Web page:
plastrer, engraving

La Monnaie de Paris:
showcase of art

Restaurant Drukarnia Sklad Wine & Chleba, situé dans une ancienne manufacture, à Lodz.

Drukarnia Sklab Wine & Chleba restaurant, in a former factory, Lodz.

coin, engraving
In France, the art of coin engraving is taught and practiced only in the Monnaie de Paris workshops.

Now an offbeat venue for contemporary art, the ancient Paris Mint, which still turns out coins and precious objects, has opened up its workshops to the public.

This is a place that’s always been iconic for lovers of old medals and collector coins. Located on the Quai de Conti in Paris, it’s an ideal spot for a break from the hurly-burly of life. The oldest French institution, the Monnaie de Paris (Paris Mint) was created in 864, during the reign of Charles II, following the Edict of Pîtres. Its hugely important mission was to mint coins. Nothing has changed: euros are now minted here, as well as collector’s items (including the recent series by Jean Paul Gaultier), several foreign currencies, and medals and decorations. After Thailand and the Comoro Islands, the Paris Mint won the tender for Uruguay, and has been entrusted with striking Saudia Arabia’s coins. For 12 centuries, this little-known enterprise has maintained a tradition of producing artistic works in metal, and it is for this reason that it is a member of the Comité Colbert (an association made up of firms and institutions from the luxury sector). Many Parisians are unaware that, since 2009, this vast Neoclassical building (covering an area of one hectare) has been hosting contemporary art exhibitions, amid a decor of wood paneling, mirrors, soaring ceilings, baroque galleries and herringbone parquet floors that creak delightfully. It was an immediate hit with the public. Standout events include the “Chocolate Factory” (nearly 60,000 visitors in 2014), the installation by the American Paul McCarthy, a kind of mad factory that mass-produced chocolate Father Christmases; and that of Maurizio Cattelan, no less amusing and irreverent (100,000 visitors in 2016). The exhibition “A Pied d’œuvre(s),” which ended in early July, juxtaposed works from the Centre Pompidou by Marcel Duchamp, Pipilotti Rist, Yves Klein, Robert Smithson and Alberto Giacometti. They abandoned their usual plinths and elevated positions “to embrace the horizontality of the floor,” as Camille Morineau, director of exhibitions and collections, put it.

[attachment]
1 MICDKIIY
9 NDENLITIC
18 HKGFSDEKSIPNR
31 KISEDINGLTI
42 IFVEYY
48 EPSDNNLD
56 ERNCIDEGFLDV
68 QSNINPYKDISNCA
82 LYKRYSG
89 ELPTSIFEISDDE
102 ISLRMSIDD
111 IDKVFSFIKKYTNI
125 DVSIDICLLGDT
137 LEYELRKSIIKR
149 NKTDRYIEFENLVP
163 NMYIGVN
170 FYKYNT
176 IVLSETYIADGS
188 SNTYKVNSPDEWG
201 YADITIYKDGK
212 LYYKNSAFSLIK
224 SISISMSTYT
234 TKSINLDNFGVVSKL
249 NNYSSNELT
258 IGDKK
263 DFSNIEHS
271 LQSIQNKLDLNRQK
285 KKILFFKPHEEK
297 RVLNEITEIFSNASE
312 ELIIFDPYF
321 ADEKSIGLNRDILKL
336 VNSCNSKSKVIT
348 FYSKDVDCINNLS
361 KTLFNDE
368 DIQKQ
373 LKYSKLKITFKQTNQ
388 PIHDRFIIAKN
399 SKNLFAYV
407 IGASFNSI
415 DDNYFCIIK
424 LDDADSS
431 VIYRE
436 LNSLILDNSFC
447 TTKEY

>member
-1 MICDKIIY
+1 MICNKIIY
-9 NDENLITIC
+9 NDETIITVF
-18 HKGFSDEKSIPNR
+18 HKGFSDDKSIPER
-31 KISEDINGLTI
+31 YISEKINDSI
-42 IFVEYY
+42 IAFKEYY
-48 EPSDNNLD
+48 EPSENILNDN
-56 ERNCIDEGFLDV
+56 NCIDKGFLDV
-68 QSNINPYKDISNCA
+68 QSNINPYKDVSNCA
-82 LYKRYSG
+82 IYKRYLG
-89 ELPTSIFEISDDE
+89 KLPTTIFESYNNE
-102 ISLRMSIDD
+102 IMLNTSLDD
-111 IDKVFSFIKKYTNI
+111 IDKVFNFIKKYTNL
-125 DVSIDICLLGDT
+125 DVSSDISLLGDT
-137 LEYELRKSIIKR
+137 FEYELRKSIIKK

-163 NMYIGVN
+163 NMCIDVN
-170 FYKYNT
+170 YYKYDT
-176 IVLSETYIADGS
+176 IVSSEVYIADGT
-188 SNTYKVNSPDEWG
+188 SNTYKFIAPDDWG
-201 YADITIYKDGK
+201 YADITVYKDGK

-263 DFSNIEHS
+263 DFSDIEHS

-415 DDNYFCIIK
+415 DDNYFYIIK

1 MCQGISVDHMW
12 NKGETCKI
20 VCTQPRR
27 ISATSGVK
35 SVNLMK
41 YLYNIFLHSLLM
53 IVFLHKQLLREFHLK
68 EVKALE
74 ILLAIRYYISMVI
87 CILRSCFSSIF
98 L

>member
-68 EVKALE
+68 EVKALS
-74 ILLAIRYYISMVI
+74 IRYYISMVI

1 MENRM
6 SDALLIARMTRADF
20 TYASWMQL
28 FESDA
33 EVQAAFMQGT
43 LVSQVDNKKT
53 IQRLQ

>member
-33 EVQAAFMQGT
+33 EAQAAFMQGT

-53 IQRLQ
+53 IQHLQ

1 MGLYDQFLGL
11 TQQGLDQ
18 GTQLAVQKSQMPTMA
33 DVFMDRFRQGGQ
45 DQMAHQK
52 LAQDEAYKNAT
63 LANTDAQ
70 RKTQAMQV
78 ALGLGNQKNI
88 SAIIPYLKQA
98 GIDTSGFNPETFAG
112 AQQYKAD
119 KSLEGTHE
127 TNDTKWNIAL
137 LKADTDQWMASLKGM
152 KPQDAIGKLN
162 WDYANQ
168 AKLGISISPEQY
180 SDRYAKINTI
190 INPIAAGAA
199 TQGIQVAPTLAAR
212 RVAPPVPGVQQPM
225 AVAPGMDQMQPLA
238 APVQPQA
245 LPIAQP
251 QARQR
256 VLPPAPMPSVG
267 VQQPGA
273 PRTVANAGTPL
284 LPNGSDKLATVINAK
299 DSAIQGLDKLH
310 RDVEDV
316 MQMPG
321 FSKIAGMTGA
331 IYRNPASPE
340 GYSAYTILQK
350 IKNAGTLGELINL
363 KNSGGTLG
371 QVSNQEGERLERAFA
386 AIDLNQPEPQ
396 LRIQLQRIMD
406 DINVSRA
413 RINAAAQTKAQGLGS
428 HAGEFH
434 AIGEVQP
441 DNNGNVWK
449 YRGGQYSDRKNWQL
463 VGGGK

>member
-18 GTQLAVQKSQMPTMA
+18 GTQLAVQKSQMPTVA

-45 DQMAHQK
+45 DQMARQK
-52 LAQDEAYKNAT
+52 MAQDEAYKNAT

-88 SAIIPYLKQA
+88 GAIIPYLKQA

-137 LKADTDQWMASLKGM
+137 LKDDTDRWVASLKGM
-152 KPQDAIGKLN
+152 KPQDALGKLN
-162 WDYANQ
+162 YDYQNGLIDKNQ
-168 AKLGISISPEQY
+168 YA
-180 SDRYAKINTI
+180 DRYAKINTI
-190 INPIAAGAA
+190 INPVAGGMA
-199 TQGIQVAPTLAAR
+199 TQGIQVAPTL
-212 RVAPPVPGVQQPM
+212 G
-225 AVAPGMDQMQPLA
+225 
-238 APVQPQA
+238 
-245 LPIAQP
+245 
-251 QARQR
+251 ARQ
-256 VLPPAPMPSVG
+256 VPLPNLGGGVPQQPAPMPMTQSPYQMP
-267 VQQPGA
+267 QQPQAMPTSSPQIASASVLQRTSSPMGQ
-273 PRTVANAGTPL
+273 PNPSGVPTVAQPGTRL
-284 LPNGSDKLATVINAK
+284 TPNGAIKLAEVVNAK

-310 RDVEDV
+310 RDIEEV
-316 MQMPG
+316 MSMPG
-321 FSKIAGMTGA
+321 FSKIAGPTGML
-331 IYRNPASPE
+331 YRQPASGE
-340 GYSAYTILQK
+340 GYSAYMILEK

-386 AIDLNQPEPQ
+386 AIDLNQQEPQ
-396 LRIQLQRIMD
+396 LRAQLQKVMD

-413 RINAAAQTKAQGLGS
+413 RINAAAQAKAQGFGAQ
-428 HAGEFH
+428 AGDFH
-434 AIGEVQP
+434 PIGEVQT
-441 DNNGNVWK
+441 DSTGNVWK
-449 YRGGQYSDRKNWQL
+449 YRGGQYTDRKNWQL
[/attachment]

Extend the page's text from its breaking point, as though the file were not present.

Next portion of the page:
A rare glimpse of an ancient craft

Contrary to appearances, this place thumbs it nose at the solemnity of museums. The Hôtel de la Monnaie may be a small player on the contemporary art scene, but it is a free spirit, intent on pleasing visitors who are happy to accept an element of unpredictability, adventure and even surprise (you can enter the Hôtel de la Monnaie and suddenly find yourself sitting in the three-star restaurant of Guy Savoy, who moved his operations here). The kind of people who, fired with enthusiasm, seek to escape the beaten track leading from the Palais de Tokyo to Beaubourg. In addition to opening the place up to art, the aim was also to return to its original purpose, or rather its ancestral craft: metalworking. So this autumn, the Monnaie de Paris, the only manufactory still active in Paris intra muros, will be opening its metalwork, jewelry and chasing workshops to the public. Interested visitors can follow a path taking them down indoor passages and into small courtyards where they can observe the beautiful techniques of more than 150 artistic artisans at work, and also chat with them. This project was inspired by the approach taken by the island of Murano and its traditional glassblowers: bringing together, on the same site, production and exhibition, craftsmanship and artistic ambition.

Women of art Works by Louise Bourgeois, Niki de Saint Phalle and Carla Accardi rub shoulders with those by Nil Yalter, Birgit Jürgenssen, Laure Tixier and Elsa Sahal. The next exhibition pays homage to femininity and feminism by looking at the everyday rituals of domestic life. The name “Women House” is a tribute to the “Womanhouse” exhibition organized in 1972 by Judy Chicago and Miriam Schapiro, co-founders of the Feminist Art Program at the California Institute of the Arts. This first group show will be supplemented by events devoted to women in the art space.

Women House

Du 20 octobre au 28 janvier 18. Monnaie de Paris. 11, quai de Conti.


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